The Montana Attorney General signed onto a lawsuit alleging a misinterpretation of Title IX by the U.S. Department of Education and identifying the state’s “Save Women’s Sports Act” — which bans transgender women athletes from K-16 women’s athletics — as facing a threat of inappropriate enforcement by the federal agency.
In the case filed Monday in U.S. District Court in Tennessee, 20 state plaintiffs are taking on the DOE, the Equal Employment Opportunity Commission, and the U.S. Department of Justice. The lawsuit alleges the DOE and EEOC under a Biden directive issued interpretations of federal anti-discrimination law “far beyond” what aligns with judicial precedent or the Constitution permits “in their rush to overreach.”
Attorney General Austin Knudsen was among the attorneys general who signed onto the complaint. The plaintiffs allege the Department of Education “interpreted a prohibition on discrimination ‘on the basis of sex’ in Title IX of the Education Amendments … to encompass discrimination based on sexual orientation or gender identity, notwithstanding that Title IX expressly permits sex separation on the basis of biological sex.”
The lawsuit said the Department compounded its erroneous interpretation by issuing a fact sheet “that similarly disregards Title IX’s plain text.”
Educational institutions that receive federal money must comply with Title IX or risk the loss of dollars. According to the complaint, Knudsen and other attorneys general don’t want their states to “lose significant federal funds” because the DOE and EEOC misinterpreted the law and federal guidelines clash with state laws.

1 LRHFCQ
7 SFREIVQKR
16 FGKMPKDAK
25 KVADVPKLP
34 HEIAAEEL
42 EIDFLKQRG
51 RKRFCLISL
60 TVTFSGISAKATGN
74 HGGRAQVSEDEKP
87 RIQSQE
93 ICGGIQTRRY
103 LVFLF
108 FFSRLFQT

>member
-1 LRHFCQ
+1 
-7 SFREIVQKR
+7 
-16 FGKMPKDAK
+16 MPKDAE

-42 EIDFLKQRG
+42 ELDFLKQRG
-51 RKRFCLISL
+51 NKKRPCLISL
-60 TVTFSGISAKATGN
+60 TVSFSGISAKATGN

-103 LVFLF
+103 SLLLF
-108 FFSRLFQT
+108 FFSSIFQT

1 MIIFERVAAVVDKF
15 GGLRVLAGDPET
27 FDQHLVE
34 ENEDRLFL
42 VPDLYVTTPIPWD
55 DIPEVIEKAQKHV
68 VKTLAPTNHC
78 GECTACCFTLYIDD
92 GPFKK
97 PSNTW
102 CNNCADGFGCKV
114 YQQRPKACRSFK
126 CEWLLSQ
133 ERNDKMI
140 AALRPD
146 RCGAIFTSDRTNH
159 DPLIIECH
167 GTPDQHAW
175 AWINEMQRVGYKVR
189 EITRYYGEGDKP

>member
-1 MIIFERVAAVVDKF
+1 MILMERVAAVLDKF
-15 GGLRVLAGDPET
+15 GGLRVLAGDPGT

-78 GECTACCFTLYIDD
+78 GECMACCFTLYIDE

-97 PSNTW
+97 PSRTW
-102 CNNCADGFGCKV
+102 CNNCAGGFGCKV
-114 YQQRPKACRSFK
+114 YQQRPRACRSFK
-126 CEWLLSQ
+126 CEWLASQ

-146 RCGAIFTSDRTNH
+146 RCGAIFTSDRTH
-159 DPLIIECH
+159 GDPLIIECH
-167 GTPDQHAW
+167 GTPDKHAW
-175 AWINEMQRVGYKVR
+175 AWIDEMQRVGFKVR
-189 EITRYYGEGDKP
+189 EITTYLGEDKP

“The Interpretation, fact sheet, and EEOC document interfere with Plaintiffs’ sovereign authority to enforce and administer their laws and to carry out important government functions,” the lawsuit said.
In the 2021 legislative session in Montana, lawmakers passed and Gov. Greg Gianforte signed Rep. John Fuller’s House Bill 112, the Save Women’s Sports Act, into law.
In the case filed Monday, the Republican plaintiffs ask for a number of judgments, including that “Title IX does not prohibit plaintiffs and Title IX recipients located therein from maintaining athletic teams separated by biological sex or from assigning an individual to a team based on the individual’s biological sex.”
The plaintiffs also want the court to find that states and Title IX recipients can “continue to separate students by biological sex in appropriate circumstances,” including locker rooms and bathrooms, and that Title IX doesn’t require a recipient’s employees or students to “use a transgender individual’s preferred pronouns,” among other demands.
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